Planning For Surgery
At your initial consultation, your doctor will discuss the details of the procedure he or she will use, including where the surgery will be performed, the type of anesthesia to be used, possible risks and complications, recovery, costs, and the results you can expect. Your surgeon will also answer any questions you may have about feeding your baby, by breast or by bottle, both before and after the surgery.
In most cases, health insurance policies will cover most or all of the cost of cleft lip or cleft palate surgery. Check your policy to make sure your child is covered and to see if there are any limitations on what types of treatment are covered.
Recovering From Cleft Lip Surgery
Your child may be restless for awhile after surgery, but your doctor can prescribe medication to relieve any discomfort. Elbow restraints may be necessary for a few weeks to prevent your baby from rubbing the stitched area.
If dressings have been used, they’ll be removed within a day or two, and the stitches will either dissolve or be removed within five days. Your doctor will advise you on how to feed your child during the first few weeks after surgery.
It’s normal for the surgical scar to appear to get bigger and redder for a few weeks after surgery. This will gradually fade, although the scar will never totally disappear. In many children, however, it’s barely noticeable because of the shadows formed by the nose and upper lip.
Cleft Palate Surgery
In some children, a cleft palate may involve only a tiny portion at the back of the roof of the mouth; for others, it can mean a complete separation that extends from front to back. Just as in cleft lip, cleft palate may appear on one or both sides of the upper mouth. However, repairing a cleft palate involves more extensive surgery and is usually done when the child is nine to 18 months old, so the baby is bigger and better able to tolerate surgery.
To repair a cleft palate, the surgeon will make an incision on both sides of the separation, moving tissue from each side of the cleft to the center or midline of the roof of the mouth. This rebuilds the palate, joining muscle together and providing enough length in the palate so the child can eat and learn to speak properly.
Recovering From Cleft Palate Surgery
For a day or two, your child will probably feel some soreness and pain, which is easily controlled by medication. During this period, you child will not eat or drink as much as usual — so an intravenous line will be used to maintain fluid levels. Elbow restraints may be used to prevent your baby from rubbing the repaired area. Your doctor will advise you on how to feed your child during the first few weeks after surgery. It’s crucial that you follow your doctor’s advice on feeding to allow the palate to heal properly.
The Repaired Lip or Palate
Children with a cleft palate are particularly prone to ear infections because the cleft can interfere with the function of the middle ear. To permit proper drainage and air circulation, the ear-nose-and-throat surgeon on the Cleft Palate Team may recommend that a small plastic ventilation tube be inserted in the eardrum. This relatively minor operation may be done later or at the time of the cleft repair. In addition, surgery may be recommended by your plastic surgeon when your child is older to refine the shape and function of the lip, nose, gums, and palate. You’ll want to discuss further needs with the members of the Cleft Team seeing your child.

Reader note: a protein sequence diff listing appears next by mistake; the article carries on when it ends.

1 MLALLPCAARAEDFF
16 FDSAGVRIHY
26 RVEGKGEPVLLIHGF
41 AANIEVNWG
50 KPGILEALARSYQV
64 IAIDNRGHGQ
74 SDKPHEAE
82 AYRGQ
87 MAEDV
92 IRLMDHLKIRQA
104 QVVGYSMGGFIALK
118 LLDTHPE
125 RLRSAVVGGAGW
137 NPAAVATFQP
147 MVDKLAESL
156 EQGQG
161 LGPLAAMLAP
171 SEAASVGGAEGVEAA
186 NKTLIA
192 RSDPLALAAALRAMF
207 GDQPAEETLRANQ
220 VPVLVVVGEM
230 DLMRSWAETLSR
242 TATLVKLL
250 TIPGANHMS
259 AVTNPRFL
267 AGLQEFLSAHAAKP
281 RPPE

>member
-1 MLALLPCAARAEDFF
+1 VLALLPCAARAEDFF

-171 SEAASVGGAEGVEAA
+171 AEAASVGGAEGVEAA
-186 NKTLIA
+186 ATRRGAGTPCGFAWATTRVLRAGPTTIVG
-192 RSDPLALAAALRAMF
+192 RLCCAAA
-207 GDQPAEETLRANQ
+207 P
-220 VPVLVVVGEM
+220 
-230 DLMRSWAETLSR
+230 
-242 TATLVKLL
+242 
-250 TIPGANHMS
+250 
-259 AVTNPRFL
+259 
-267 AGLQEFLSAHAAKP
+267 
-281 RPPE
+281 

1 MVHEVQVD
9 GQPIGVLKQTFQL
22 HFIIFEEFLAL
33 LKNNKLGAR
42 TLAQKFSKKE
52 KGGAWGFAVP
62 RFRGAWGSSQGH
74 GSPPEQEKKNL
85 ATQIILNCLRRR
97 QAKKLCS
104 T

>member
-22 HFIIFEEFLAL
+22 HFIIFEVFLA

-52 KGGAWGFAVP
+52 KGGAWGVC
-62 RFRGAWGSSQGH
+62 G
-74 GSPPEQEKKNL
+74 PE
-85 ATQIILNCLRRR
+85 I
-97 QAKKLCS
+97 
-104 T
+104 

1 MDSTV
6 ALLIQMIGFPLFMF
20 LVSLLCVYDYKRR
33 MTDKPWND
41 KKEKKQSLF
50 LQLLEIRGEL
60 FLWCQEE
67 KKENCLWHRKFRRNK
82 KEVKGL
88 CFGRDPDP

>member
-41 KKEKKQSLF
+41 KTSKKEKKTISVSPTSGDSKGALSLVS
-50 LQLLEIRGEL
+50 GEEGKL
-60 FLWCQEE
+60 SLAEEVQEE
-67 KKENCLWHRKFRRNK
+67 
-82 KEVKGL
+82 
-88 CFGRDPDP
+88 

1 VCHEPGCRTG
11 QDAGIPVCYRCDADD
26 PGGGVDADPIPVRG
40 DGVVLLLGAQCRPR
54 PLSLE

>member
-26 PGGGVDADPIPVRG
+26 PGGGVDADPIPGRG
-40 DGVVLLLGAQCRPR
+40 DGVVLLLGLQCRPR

Perhaps most important, keep in mind that surgery to repair a cleft lip or palate is only the beginning of the process. Family support is critical for your child. Love and understanding will help him or her grow up with a sense of self-esteem that extends beyond the physical defect.
A cleft lip can range in severity from a slight notch in the red part of the upper lip to a complete separation of the lip extending into the nose. Clefts can occur on one or both sides of the upper lip. Surgery is generally done when the child is about 10 weeks old.
To repair a cleft lip, the surgeon will make an incision on either side of the cleft from the mouth into the nostril. He or she will then turn the dark pink outer portion of the cleft down and pull the muscle and the skin of the lip together to close the separation. Muscle function and the normal “cupid’s bow” shape of the mouth are restored. The nostril deformity often associated with cleft lip may also be improved at the time of lip repair or in a later surgery.
Cleft Lift and Cleft Palate Repair
The scar left after surgery will gradually fade with time.
The cleft lip is then drawn together and stitched to create a normal “cupid’s bow” shape to the upper lip.
To repair a cleft lip, the surgeon will first make an incision on each side of the cleft from the lip to the nostril.
A cleft lip is a separation of the upper lip that can extend into the nose.